Sunday, November 09, 2008

Excerpt from The Lady and the Libertine

Working on edits. It's beautiful outside, sigh. So I'm in the Florida room, enjoying the breeze. In the meantime, while I work away, here's a sneak peek at April's historical, from the first chapter. You might say the hero is an anti-hero. Definitely. :-)

The Lady and the Libertine
copyright 2008 by Bonnie Vanak

Khamsin camp, Eastern desert of Egypt, 1908

He would not be the virile groom tenderly deflowering her on their wedding night.

Her virgin breasts, hidden beneath the white kuftan, he would never caress, causing a sigh of passion to wring from her slender throat; the sparkling ruby dangling between them stood out like a blood droplet against a snowy bank. His hands, accustomed to stroking the skin of whores, were not worthy of touching her.

They were, however, quite capable of stealing the ruby. As they had swiped other priceless Egyptian antiquities.

Crouched beneath the shade of a cigar-shaped ben tree, Nigel Wallenford, rightful earl of Claradon, studied his prey as he clutched the oily rifle in his sweating palms. The silent woman picked up scattered seeds on the ground. Karida was her name. She guarded the ruby he needed to complete the key and locate the treasure of the sleeping golden mummies.

All week, during his visit here on the pretext to buy Arabian mares, he’d heard her relatives praise her virtue and honor as if she were not a living, breathing woman but a limestone statue. Nigel wouldn’t have cared if she was as corrupt as he; he cared only about the ruby.

Ben trees, acacia trees and yellow-green plants peppered the water source near the Khamsin camp. The burning yellow sun played off jagged mountain peaks and peach-colored hills of sandstone. A cooling breeze chased away the sultry afternoon heat shimmering off the tawny sands. Black mountains and endless desert ringed this part of Egypt’s eastern desert.

Jabari bin Tarik Hassid, the Khamsin sheikh, thought Nigel was currently at the water source to kill desert hares, but he had chosen the spot to pursue Karida. Each afternoon since his arrival she came here to gather seeds. Like a good hunter he’d learned her habits, knew her movements. Like a hare struck down by a bullet, Karida would never know what hit her. The ruby would soon be his.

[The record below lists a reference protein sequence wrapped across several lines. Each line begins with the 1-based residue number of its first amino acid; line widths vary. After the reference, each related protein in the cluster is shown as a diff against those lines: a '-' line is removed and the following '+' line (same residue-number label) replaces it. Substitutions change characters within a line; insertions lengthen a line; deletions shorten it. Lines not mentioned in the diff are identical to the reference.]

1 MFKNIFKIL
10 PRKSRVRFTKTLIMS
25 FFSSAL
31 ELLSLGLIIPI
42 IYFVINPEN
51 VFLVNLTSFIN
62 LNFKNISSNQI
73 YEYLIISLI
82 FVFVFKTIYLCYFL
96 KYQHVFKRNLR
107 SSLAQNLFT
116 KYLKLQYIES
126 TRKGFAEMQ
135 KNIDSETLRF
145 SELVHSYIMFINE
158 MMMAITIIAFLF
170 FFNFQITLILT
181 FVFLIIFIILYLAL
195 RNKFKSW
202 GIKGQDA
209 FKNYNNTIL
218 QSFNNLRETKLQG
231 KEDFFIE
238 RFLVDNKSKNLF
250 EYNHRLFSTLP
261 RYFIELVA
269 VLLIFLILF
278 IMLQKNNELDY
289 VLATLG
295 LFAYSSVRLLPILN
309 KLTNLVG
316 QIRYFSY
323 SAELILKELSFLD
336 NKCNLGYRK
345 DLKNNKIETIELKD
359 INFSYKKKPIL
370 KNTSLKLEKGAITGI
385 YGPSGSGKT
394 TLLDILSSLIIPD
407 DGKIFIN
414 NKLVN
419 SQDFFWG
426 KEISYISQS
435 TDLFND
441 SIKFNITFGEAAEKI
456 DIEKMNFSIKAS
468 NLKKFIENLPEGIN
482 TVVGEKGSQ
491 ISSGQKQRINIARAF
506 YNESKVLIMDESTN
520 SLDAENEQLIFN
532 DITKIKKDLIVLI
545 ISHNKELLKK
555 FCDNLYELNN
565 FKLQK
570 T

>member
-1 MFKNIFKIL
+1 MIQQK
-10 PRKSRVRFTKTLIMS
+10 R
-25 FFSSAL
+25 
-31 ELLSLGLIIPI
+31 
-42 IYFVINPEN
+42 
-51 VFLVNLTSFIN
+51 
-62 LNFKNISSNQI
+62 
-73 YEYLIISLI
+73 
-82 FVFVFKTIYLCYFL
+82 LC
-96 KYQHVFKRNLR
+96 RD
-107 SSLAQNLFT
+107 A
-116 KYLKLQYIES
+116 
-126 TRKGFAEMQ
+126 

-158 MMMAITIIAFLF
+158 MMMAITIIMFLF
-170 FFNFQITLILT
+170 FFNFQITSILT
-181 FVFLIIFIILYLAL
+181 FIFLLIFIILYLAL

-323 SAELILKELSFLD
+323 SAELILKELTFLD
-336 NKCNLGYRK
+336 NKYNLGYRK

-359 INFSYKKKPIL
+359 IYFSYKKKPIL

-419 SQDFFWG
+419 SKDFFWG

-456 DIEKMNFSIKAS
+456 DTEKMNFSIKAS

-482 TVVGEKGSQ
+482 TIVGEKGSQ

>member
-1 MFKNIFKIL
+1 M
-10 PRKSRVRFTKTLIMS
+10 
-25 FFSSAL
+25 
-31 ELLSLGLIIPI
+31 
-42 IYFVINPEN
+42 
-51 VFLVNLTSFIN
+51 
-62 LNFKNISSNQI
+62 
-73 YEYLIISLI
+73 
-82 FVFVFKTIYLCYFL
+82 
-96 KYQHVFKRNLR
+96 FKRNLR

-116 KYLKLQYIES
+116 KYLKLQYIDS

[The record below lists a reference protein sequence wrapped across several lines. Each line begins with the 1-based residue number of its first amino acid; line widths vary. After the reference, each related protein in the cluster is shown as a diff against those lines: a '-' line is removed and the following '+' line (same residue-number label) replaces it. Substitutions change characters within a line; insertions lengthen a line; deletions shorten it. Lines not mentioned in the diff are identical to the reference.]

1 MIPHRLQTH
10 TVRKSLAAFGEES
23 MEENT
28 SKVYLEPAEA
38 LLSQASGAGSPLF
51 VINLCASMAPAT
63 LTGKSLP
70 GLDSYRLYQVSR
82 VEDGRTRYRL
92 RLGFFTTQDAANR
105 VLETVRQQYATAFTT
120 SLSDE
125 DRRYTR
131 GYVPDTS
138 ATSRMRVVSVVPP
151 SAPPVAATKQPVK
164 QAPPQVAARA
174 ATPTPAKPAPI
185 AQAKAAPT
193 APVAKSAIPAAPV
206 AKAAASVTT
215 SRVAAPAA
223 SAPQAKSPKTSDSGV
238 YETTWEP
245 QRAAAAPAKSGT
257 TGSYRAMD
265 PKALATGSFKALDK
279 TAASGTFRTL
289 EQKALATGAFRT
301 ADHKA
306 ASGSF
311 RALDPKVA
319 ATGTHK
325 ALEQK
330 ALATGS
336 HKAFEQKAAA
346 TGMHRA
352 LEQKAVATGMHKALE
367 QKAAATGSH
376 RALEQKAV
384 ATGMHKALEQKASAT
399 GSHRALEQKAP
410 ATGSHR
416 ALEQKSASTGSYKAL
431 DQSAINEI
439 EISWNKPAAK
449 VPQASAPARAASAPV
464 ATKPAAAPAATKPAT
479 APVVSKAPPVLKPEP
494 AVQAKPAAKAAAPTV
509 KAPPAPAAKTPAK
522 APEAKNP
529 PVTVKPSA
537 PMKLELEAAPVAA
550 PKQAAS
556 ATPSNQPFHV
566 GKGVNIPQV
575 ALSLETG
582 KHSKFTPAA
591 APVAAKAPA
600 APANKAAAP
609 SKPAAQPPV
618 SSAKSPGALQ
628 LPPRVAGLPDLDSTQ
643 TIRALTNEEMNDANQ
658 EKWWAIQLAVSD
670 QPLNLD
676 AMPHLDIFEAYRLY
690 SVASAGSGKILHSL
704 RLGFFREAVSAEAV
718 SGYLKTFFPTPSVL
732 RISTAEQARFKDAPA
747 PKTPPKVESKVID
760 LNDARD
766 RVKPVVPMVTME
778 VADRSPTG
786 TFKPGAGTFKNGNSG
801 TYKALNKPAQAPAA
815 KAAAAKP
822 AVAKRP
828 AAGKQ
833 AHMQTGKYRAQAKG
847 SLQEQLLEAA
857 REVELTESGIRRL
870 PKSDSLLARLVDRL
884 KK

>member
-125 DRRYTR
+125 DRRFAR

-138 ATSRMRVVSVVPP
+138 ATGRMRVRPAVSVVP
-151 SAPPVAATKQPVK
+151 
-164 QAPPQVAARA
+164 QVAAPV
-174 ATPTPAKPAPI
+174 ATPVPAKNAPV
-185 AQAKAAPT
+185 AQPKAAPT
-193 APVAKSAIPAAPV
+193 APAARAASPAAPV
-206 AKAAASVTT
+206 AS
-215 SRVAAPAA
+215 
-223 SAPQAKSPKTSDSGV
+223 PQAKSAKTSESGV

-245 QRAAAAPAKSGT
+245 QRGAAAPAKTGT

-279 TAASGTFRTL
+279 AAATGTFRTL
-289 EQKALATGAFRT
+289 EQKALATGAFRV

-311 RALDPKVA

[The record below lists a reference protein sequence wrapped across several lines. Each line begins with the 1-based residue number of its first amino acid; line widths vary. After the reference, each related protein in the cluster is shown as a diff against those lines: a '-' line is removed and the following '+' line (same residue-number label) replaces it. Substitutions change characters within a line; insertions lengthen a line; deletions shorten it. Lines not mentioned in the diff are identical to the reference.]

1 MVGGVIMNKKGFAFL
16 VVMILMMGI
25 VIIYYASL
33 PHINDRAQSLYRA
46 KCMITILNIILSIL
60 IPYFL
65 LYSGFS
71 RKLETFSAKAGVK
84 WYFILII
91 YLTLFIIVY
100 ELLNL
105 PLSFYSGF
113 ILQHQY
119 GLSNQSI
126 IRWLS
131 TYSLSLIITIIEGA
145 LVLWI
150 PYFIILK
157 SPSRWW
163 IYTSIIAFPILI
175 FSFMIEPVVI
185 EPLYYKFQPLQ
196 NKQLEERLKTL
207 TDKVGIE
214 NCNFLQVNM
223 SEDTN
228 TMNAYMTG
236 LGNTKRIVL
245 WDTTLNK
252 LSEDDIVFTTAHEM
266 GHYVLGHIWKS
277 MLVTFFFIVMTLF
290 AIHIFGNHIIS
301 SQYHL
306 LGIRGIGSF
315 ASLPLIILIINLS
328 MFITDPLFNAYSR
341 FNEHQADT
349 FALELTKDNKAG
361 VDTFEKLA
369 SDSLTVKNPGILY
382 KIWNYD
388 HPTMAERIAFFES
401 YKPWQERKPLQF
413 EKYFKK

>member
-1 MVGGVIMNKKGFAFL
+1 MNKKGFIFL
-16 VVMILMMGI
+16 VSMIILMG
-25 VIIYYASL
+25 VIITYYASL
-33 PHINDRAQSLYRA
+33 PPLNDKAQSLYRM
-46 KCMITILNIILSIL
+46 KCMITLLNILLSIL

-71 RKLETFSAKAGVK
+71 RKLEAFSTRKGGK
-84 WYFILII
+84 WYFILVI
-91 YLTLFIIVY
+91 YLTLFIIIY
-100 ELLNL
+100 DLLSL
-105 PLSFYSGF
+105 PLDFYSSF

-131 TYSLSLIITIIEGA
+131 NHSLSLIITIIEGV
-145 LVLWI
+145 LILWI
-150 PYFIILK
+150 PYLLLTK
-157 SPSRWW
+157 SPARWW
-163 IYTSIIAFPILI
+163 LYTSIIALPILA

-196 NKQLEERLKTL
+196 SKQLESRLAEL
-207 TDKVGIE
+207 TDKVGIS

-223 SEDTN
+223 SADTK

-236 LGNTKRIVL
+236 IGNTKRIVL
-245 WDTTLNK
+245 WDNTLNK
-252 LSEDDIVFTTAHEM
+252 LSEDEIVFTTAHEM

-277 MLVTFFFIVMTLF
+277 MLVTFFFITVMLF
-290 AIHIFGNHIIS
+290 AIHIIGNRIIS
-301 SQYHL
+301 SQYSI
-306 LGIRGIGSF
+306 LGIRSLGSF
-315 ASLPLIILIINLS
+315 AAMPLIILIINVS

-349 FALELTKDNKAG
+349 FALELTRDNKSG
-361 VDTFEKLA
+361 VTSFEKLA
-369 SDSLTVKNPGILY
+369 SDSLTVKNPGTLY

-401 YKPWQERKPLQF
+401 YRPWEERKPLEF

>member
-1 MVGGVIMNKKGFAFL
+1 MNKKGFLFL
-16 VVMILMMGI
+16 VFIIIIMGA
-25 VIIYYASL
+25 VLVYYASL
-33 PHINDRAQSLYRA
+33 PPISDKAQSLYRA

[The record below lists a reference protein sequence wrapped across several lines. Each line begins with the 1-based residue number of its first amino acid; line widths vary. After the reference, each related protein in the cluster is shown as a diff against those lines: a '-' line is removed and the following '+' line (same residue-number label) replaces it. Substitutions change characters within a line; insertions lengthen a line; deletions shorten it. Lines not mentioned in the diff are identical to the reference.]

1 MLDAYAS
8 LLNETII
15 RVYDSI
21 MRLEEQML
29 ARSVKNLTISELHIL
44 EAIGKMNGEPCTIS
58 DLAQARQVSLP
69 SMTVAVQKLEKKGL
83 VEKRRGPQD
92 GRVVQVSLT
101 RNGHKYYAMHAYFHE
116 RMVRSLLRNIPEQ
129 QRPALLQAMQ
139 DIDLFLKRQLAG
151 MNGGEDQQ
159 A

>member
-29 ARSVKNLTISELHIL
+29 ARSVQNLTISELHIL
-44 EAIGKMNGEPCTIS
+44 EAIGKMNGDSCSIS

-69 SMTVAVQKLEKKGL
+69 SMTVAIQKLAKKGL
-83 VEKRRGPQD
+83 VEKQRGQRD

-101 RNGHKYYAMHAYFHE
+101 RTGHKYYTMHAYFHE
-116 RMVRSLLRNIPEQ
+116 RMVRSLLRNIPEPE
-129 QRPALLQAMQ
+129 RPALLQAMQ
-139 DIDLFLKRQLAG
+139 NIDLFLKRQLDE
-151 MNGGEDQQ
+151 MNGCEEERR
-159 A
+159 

Karida kept stealing glances at him. Her face, hidden by a half-veil out of courtesy to the visiting al Assayra tribesmen, was expressionless.

A good hunter knew how to disarm his prey, make them feel false security. Nigel set down the rifle and offered his most charming smile. He gestured to the bullet-hard seeds she dropped into her goatskin bag but kept his gaze centered on the ruby. His fingers itched to swipe the stone. Soon. “Are those for eating?”

Karida blinked, as if startled to hear a human voice. “Samna. Cooking oil.”

Like her Uncle Ramses and the rest of her family, she spoke perfect English. Yet her accent was odd, as if she’d lived somewhere other than here in Egypt.

“I’m marrying tonight. This will be my last time gathering the seeds.” She gave a little sigh, as if pondering her fate.

“Do you love him?’ Nigel blurted, then could have kicked himself. A rude question. But he was a foreigner; maybe she’d forgive him.

“I do not know him.” Karida gave a little laugh, as sweet and musical as the jingling of gold bracelets. “I don’t know who has chosen me. But all the al Assayra warriors are honorable and noble, and so will be my husband.”

Her large, golden brown eyes, so exotic and mysterious, seemed to pierce him. “He will never lie to me or steal, and he will be admirable all his days.”

Nigel stared at Karida in sudden bleakness, feeling the shadows of old ghosts smother him. She was so damn perfect, an angel compared to the demon lurking inside him. His gaze dropped to his hands, and he rubbed them violently against his khaki trousers. Knowing he wasn’t fit to touch her.

You would never marry me. I can’t father your children. My own sire lied about my birthright because I was sterile, and though I was older I could not give him an heir like my twin brother. I wouldn’t give you my heart, but I could steal away yours.

Or worse. I could kill you.

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